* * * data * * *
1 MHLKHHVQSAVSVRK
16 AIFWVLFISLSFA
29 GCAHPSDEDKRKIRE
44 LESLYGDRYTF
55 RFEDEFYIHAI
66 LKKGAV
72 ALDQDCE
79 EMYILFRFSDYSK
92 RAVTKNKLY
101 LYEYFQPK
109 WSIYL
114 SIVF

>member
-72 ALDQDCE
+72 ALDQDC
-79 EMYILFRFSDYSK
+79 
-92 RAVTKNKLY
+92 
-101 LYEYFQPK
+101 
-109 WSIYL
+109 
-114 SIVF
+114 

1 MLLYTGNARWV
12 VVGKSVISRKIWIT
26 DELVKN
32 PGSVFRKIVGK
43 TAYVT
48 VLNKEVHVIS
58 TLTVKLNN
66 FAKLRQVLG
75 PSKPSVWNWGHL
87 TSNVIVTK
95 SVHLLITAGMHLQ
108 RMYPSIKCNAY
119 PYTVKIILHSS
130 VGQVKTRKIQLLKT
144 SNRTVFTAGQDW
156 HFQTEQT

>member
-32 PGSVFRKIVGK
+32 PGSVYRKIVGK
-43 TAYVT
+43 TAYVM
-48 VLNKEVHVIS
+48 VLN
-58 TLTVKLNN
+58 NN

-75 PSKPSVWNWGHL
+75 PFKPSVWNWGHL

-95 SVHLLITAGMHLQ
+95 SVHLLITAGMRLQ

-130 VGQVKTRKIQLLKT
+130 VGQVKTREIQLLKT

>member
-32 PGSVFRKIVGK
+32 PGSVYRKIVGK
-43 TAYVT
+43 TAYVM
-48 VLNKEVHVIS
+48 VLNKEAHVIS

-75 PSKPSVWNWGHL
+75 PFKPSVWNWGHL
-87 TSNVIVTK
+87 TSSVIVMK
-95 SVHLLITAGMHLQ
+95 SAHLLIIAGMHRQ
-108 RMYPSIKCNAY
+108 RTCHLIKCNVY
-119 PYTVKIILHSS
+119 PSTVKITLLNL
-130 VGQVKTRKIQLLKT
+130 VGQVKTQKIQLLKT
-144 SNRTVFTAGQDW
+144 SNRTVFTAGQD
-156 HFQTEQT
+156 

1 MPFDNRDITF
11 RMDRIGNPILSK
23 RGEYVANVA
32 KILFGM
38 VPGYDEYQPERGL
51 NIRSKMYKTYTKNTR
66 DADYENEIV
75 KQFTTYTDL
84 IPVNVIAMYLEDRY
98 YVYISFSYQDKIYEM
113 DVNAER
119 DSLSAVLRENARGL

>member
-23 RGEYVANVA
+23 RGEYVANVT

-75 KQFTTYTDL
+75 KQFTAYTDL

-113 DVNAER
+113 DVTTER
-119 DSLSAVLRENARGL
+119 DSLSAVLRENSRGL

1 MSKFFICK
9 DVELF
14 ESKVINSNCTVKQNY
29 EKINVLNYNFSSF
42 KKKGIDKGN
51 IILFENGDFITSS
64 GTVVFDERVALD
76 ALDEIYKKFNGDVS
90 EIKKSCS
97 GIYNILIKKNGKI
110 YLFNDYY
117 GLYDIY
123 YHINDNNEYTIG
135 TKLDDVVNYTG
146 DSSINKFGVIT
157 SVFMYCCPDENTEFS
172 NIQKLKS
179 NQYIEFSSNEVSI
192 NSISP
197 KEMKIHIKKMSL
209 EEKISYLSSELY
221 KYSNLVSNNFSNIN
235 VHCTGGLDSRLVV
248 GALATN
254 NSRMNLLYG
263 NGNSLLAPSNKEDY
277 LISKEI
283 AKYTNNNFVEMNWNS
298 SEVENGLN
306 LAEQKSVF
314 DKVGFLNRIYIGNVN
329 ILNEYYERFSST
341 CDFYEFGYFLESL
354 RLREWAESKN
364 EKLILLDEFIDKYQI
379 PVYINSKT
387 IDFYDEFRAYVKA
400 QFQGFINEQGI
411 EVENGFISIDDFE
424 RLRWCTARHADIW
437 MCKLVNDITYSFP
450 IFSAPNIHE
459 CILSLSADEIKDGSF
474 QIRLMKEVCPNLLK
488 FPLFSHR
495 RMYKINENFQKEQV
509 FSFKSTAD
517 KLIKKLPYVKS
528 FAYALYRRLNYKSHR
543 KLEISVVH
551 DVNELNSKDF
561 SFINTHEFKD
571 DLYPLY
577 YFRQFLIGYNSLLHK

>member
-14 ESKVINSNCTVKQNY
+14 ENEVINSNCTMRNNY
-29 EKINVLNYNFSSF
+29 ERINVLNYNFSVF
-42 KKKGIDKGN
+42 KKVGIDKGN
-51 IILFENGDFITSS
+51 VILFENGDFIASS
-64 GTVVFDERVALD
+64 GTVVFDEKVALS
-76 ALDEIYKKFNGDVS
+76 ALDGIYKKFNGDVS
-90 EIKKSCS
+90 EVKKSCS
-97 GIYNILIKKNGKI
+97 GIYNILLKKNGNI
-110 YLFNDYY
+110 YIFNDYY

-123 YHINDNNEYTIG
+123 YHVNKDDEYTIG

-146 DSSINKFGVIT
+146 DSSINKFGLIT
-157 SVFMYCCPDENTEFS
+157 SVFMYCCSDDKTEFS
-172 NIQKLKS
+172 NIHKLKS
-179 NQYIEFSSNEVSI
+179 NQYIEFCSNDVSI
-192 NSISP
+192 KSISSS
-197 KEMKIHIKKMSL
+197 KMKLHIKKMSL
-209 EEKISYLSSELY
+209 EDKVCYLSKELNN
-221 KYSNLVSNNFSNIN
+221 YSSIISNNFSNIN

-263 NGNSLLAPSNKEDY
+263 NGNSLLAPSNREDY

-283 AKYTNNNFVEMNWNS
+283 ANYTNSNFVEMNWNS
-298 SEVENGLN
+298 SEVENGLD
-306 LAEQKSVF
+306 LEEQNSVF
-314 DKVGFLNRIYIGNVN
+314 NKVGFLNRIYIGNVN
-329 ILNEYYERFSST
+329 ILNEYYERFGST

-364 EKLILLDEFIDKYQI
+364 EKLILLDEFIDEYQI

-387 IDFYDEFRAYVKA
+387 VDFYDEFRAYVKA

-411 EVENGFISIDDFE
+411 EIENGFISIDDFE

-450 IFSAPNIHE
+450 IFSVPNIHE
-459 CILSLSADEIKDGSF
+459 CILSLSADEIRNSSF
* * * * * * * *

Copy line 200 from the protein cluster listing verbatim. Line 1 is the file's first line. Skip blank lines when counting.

-314 DKVGFLNRIYIGNVN